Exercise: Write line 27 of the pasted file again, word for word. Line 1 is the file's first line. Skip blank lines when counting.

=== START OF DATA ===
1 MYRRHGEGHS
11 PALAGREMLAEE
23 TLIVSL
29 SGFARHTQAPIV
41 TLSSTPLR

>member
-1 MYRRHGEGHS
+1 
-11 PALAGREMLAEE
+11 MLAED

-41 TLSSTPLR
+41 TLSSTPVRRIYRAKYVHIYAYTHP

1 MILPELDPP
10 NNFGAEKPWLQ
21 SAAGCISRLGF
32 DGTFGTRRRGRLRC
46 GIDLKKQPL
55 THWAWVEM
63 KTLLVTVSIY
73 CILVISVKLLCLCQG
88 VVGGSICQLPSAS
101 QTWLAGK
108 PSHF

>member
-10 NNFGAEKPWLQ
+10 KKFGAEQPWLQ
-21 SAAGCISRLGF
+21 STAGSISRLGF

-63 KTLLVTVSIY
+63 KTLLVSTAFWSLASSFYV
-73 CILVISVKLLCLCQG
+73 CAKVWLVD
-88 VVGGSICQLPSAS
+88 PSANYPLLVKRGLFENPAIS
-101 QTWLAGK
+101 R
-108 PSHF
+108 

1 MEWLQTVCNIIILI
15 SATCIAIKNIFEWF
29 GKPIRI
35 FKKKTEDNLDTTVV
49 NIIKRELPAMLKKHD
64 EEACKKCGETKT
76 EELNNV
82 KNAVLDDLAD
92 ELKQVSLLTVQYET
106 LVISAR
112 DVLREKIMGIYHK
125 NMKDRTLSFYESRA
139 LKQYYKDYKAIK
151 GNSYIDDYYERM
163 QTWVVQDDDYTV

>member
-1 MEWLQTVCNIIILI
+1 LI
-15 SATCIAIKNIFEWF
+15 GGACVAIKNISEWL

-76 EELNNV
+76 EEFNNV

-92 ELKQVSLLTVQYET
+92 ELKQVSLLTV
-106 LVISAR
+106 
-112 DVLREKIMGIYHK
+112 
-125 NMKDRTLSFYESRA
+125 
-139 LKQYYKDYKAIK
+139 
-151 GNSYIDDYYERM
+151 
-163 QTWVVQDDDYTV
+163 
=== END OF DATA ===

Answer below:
-21 SAAGCISRLGF